In drawing up its long-term strategy, Japan says it: “Will put best of its efforts to work on global warming countermeasures and make maximum contribution to the global emission reductions.”
Regarding its 2030 climate pledge – a 26% reduction below 2013 levels – Japan repeatedly says it will “revise its [action plan] in a flexible manner” in order to ensure compliance. It reiterates its view that the target is “feasible”. This is in response to a question from China, which points out that the 2030 goal will entail “significantly higher” rates of decarbonisation than planned during 1990-2020.
Japan says its focus will be promotion of energy efficiency “at the same level as the significant energy efficiency improvement after the oil crisis”, as well as “maximum introduction of renewable energy, promotion of high efficiency in thermal power generation, and utilization of nuclear power generations whose safety is approved”.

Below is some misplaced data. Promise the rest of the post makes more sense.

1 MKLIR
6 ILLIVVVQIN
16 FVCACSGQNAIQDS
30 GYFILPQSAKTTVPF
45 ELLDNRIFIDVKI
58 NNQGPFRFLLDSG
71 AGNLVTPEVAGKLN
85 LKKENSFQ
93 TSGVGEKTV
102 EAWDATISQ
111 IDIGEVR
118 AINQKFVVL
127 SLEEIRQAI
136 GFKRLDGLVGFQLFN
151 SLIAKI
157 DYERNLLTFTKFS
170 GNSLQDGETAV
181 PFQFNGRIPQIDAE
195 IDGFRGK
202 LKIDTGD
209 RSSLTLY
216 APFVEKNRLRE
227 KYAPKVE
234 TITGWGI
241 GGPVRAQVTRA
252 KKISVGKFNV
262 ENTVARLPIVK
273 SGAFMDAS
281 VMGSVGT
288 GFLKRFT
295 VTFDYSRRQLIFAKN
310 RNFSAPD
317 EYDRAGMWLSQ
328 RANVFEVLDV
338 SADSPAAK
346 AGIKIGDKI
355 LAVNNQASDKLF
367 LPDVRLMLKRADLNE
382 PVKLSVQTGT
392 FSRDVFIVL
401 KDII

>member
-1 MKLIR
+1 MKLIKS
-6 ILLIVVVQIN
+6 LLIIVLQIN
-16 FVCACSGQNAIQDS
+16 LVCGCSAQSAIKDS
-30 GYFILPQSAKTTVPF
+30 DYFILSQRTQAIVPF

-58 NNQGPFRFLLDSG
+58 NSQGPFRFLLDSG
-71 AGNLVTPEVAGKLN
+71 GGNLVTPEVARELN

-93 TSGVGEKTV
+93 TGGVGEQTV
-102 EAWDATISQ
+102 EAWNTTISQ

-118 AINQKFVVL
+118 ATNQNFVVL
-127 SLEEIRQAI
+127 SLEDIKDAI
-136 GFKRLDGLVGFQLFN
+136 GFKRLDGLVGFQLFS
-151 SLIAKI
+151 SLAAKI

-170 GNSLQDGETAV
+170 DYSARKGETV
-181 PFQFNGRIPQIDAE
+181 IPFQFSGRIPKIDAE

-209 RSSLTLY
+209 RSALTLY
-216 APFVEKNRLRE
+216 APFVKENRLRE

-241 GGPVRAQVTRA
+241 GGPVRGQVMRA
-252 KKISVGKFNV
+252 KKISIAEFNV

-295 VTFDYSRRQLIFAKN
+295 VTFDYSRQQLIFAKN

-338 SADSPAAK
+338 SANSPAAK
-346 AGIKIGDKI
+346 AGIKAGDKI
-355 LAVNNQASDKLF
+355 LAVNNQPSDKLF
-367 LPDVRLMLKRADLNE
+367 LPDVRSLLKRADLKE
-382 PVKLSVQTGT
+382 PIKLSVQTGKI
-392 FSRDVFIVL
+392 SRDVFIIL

The reference to “high efficiency in thermal power” relates to Japan’s preference for high efficiency coal. Indeed, its 2030 pledge allows for an expansion in coal use. Japan’s submission says that state-of-the-art coal plants can cut emissions by “more than 10%”, relative to “old type” plant.
The World Coal Association (WCA) makes much larger claims for the benefits of efficient coal plant. In an interview with Carbon Brief earlier this year, WCA chief executive Benjamin Sporton said:
“If you’re building a coal plant today, wouldn’t it be better that you’re building the best technology that does reduce emissions by 25 to 30%, rather than using the older, less efficient technology?”
Elsewhere, Japan says it will also target industrial mitigation measures and nationwide campaigns for the residential and transport sectors, though it fails to spell out what these might include. It estimates power sector measures will save 188 million tonnes of CO2 (MtCO2) in 2030, with transport measures saving 24MtCO2.
It says it will also use international offsets, developed under its Joint Crediting Mechanism (JCM), to help meet its 2020 climate goal, though it has yet to work out how many will be needed. Similarly, it plans to count JCM credits towards its 2030 goal.